I desired to create a barrier free farm where we all lived in harmony; the chickens free range and eat the bugs, the dogs protect the birds, the turkeys entertain everybody and the geese keep me company.  But Utopia wasn’t happening.  The chickens destroyed the garden, dogs chased the birds, turkeys pooped all over the porch and geese knocked on the doors all day for attention.  People were scared of the geese (for the most part they were more noise than anything, but some of my friends are rather dramatic…) and our male turkey, Popeye, started camping at the door in order to intimidate and exact revenge on the little dog Sammy who had attacked him a few months ago. They would wage war with a glass door between them and the noise of gobbling and barking was mind numbing.   (Sammy is a terrier and a terrible dog to have on a poultry farm as they are natural born killers- but my daughter has mothered him for eleven years and she would never allow me to see my future grandkids if I got rid of him. Abigail can hold a grudge like that.)  We couldn’t even let Sammy out to pee, else vengeful Popeye came charging at him.  The bird of course would not win that fight, so in order to protect our kamikaze turkey, Sammy was put under house arrest.  That led to stepping into puddles of dog pee in random places.

Sammy-so very cute and naughty at the same time

Along with the pee was the constant washing of our breezeway and porch of poultry poop.  We were all weary of the constant cleaning (and I was weary of the constant whining and complaining about the constant cleaning).

Then there were the silly little fences I tried to build over the herb beds to protect them from little miss turkey (Olive Oyl of course) scratching them all up in order to dust bathe.  They kept getting knocked over by naughty dogs who were busy chasing birds.  The final straw was finding every last bulb plucked out of my perennial flower bed and the baby lemon tree completely stripped bare of leaves.  I’m guessing a couple of geese were having fun that day.  I didn’t have a free range farm- it was a zoo.

These two are trouble makers!

Clearly we needed some boundaries, but I was in angst trying to figure out where.   We had tried to put the geese with the chickens when they were babies, but they wanted to be with us and I rather enjoyed their presence.  Heck- I named my farm after those silly creatures!  Scott built a fence around the orchard and garden last fall after the birds destroyed it, but the chaos and destruction had continued elsewhere. This wasn’t working.   Bottom line, it was time for more fences.  For their sake and ours.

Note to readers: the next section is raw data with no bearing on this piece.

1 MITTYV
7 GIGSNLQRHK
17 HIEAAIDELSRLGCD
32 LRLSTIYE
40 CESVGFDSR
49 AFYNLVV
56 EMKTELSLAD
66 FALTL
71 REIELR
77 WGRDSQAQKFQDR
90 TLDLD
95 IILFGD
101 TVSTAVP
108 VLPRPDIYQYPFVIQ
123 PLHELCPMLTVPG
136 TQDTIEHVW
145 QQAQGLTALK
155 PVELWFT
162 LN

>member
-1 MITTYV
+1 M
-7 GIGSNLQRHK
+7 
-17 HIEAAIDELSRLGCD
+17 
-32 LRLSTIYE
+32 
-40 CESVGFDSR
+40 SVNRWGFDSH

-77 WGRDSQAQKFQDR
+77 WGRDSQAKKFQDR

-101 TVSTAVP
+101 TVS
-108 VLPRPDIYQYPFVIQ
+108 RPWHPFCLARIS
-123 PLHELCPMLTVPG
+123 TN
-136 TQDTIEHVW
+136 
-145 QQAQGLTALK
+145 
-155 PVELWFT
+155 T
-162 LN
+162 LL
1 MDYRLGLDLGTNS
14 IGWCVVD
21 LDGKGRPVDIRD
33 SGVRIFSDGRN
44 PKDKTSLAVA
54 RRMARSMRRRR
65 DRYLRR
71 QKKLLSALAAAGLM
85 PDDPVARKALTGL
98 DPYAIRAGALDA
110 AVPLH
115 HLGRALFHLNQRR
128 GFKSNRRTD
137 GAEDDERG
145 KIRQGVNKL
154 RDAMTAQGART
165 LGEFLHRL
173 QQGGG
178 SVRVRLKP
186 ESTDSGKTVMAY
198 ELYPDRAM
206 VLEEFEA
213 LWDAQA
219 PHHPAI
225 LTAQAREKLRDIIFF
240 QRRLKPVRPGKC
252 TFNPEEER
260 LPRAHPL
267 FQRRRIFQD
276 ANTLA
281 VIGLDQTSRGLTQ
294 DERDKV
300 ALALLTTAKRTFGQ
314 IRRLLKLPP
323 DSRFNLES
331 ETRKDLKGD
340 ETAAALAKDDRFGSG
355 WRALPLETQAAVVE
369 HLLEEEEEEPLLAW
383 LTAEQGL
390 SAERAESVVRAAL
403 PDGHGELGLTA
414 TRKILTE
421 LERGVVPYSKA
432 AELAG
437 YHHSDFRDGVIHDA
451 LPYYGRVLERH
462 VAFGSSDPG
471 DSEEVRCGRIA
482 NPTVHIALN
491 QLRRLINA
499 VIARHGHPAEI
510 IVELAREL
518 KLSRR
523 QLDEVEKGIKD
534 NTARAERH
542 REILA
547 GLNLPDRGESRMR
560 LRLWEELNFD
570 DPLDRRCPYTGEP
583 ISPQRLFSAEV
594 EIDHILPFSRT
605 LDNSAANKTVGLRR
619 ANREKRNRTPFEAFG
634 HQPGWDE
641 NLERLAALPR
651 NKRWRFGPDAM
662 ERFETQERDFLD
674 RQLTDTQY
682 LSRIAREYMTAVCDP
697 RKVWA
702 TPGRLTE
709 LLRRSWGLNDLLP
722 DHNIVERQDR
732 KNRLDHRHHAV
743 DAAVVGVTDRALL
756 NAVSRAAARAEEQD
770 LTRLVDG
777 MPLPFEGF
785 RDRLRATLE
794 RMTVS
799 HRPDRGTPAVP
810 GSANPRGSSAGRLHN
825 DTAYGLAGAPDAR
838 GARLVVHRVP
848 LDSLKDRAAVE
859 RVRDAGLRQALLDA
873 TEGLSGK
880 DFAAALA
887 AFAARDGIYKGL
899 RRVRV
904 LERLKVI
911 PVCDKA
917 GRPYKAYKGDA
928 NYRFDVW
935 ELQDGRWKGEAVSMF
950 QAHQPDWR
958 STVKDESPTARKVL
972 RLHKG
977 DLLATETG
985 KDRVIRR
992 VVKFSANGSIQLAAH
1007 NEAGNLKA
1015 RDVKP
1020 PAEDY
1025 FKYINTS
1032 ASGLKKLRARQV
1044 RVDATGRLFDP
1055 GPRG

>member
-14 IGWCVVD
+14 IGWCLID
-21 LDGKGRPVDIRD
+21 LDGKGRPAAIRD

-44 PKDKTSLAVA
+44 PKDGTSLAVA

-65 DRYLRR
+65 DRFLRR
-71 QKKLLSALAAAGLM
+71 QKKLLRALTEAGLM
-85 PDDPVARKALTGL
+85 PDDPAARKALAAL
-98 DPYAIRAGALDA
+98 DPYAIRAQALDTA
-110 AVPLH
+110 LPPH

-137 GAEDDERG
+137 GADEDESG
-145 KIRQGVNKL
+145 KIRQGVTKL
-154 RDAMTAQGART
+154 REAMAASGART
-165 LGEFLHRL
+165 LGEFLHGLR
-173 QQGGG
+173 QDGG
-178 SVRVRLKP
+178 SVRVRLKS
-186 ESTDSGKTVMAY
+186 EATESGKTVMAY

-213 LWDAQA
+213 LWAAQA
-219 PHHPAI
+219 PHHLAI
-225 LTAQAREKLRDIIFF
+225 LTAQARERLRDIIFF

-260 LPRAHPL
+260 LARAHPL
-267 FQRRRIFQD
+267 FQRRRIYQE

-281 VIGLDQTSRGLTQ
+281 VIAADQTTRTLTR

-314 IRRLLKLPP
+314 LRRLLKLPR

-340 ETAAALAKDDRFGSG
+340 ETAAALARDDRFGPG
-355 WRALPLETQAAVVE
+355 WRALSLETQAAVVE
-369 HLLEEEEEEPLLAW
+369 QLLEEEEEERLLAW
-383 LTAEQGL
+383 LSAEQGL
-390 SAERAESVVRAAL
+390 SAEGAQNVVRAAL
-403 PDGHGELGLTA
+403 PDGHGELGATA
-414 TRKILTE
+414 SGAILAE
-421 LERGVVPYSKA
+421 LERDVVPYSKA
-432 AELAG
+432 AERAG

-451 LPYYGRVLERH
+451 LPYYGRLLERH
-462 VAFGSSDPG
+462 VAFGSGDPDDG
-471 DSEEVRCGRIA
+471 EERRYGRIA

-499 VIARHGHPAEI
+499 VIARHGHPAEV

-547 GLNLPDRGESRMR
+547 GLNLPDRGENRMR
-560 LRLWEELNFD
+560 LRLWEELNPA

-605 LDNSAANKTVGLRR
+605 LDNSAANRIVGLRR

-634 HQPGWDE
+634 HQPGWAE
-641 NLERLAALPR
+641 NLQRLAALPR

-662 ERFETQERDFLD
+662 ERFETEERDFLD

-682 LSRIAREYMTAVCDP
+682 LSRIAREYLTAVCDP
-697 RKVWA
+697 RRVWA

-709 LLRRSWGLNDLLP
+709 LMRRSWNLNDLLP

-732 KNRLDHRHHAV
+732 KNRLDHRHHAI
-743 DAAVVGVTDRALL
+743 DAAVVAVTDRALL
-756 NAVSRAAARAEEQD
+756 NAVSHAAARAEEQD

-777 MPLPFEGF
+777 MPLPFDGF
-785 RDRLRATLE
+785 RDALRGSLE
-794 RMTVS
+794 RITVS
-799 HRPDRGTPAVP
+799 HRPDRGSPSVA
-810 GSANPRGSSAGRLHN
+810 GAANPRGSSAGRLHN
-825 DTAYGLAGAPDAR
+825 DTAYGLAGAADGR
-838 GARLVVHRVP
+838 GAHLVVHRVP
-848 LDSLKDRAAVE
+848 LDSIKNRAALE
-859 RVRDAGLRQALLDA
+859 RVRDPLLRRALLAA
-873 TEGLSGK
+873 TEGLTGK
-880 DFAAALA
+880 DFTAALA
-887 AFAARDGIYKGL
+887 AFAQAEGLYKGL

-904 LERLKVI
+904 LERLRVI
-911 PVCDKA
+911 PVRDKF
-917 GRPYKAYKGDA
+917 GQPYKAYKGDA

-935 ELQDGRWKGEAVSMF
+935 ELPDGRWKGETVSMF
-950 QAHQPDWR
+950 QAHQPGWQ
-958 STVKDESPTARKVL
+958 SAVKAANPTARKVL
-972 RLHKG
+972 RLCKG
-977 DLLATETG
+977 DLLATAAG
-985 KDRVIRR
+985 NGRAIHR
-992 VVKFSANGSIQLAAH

After agonizing over this decision for a couple of months, a brilliant idea popped into my head one day while weeding (they always said weed made you more creative.)  We could fence them alongside the house- that way they are visible and able to interact with us and guests can enjoy them, yet they stay safe and can’t make messes.  Scott added this project onto his already too long honey-do list and within forty-eight hours we had a 1.5 acre poultry pasture.  And peace.

our new “big bird” pasture with cute bird house made by Ken Wallace

This experience has given me a new appreciation for fences.  Not only on my farm, but in my life.  Peace and freedom require boundaries.  This is true for a nation, a family and individuals.

In my own life the challenge has been deciding how to create boundaries with things that bring me joy, such as my geese.  As much as I enjoy my bird brained babies, their complete freedom was creating too much chaos.  I have always loved my career as a nurse, but when my children were young I limited hours at work and turned down opportunities for advancement in order to focus on my family.  It was often difficult to figure out the balance, and what worked for my peers didn’t necessarily work for me.  I had friends who beautifully balanced full time careers and children- some even went back to school while doing it!  I am in a different phase of life now, but still finding I need to curtail career opportunity in order to invest in other things God has asked me to steward, such as this farm and all the people who wander here.

And then there are relationships.  We all know that those often require fine fencemanship!  Some people belong on only certain parts of the property- they cause too much damage when allowed to “free range”.

Just as developing a farm requires well planned fencing, so does life in general.  Our hearts require careful guarding in order to stay open and free.  This sounds contradictory, but it isn’t.  “Above all else, guard your heart, for everything you do flows from it.”  Proverbs 4:23

I still don’t like the mantra “good fences make good neighbors” as I desire to have an open home and heart, but I also have a gate at the driveway to keep the dog inside (and to protect walkers from a surprise attack.)  And I greatly appreciate all the effort my neighbors put into fixing fences in order to keep cows and horses on their own property.  Fences have their rightful place.  But here’s my fencing addendum; if you’re going to build a fence, grow something pretty or edible on it:)

Grapes and beans growing on garden fence

One Reply to “Fences”

  1. Well written. I totally hear you on all accounts of the animals, I do have to fence in my livestock guardian dog, goats and horses, the rest are free range. I don’t have a beautiful garden like you or company coming and going, I love all your posts and pictures! Keep them coming!

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